The Ivy Coach Daily
August 5, 2020
The PR Spin of Colleges
File this one as too cute. The National Association for College Admission Counseling (NACAC) — to which we are a member — recently put out a press release entitled “Nearly 400 NACAC-Member Colleges and Universities Affirm Test-Optional Means Test-Optional.” In the release, NACAC writes, “Nearly 400 college and university members of the National Association for College Admission Counseling (NACAC) have signed on to the association’s statement affirming that students will not be penalized for the absence of a standardized test score for admission in Fall 2021…’The message to students and families is simply that test-optional means test-optional and that students won’t be subject to penalty if they do not present a test score during the upcoming admission cycle,’ said Angel B. Pérez, NACAC CEO. ‘The institutions that have signed our statement support our approach and are affirming that students without a test score will not be disadvantaged.'” So what do we think about NACAC’s release?
You guessed it. The fact that NACAC had to defensively put our a release stating that the very colleges that are test-optional this year really won’t penalize students for not submitting test scores says it all. The truth is that our nation’s elite colleges — in spite of the fact that they have signed this statement — still value great test scores. All else being equal this coming admissions cycle, an elite school will still choose the student with a top SAT or ACT score over a student with no score. Remember, it’s many of these same schools that are pledging to not penalize students for not submitting test scores that have pledged for years to not penalize students for needing financial aid. But, as our loyal readers know, the vast majority of colleges that claim to be need-blind are really need-aware.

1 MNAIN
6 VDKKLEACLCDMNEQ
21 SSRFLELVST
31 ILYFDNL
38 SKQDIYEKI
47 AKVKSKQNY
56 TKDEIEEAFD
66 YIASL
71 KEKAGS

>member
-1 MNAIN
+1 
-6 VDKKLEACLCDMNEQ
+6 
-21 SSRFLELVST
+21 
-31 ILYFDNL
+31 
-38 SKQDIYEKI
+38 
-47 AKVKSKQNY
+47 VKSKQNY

And while NACAC CEO Angel B. Pérez is a longtime hero of Ivy Coach’s college admissions blog for his candor about the highly selective college admissions process, in this particular instance, he’s regrettably not telling it like it is. While so many of these universities are openly pledging to not penalize students for not submitting test scores, it is our argument that — like the NACAC press release — it’s all a whole lot of PR spin.
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